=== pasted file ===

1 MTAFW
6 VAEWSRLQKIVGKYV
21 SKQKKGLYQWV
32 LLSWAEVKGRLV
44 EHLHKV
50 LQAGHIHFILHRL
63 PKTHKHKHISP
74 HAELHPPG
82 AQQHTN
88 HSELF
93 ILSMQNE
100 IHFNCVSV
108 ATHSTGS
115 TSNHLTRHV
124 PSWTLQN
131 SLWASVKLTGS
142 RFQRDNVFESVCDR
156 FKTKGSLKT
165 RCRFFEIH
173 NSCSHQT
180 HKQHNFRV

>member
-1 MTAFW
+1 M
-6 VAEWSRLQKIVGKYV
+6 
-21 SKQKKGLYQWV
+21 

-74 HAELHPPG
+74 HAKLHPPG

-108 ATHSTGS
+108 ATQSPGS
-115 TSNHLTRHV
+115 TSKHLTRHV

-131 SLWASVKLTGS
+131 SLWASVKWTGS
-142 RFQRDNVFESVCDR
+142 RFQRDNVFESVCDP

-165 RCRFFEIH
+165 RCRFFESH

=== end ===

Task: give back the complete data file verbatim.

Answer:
1 MTAFW
6 VAEWSRLQKIVGKYV
21 SKQKKGLYQWV
32 LLSWAEVKGRLV
44 EHLHKV
50 LQAGHIHFILHRL
63 PKTHKHKHISP
74 HAELHPPG
82 AQQHTN
88 HSELF
93 ILSMQNE
100 IHFNCVSV
108 ATHSTGS
115 TSNHLTRHV
124 PSWTLQN
131 SLWASVKLTGS
142 RFQRDNVFESVCDR
156 FKTKGSLKT
165 RCRFFEIH
173 NSCSHQT
180 HKQHNFRV

>member
-1 MTAFW
+1 M
-6 VAEWSRLQKIVGKYV
+6 
-21 SKQKKGLYQWV
+21 

-74 HAELHPPG
+74 HAKLHPPG

-108 ATHSTGS
+108 ATQSPGS
-115 TSNHLTRHV
+115 TSKHLTRHV

-131 SLWASVKLTGS
+131 SLWASVKWTGS
-142 RFQRDNVFESVCDR
+142 RFQRDNVFESVCDP

-165 RCRFFEIH
+165 RCRFFESH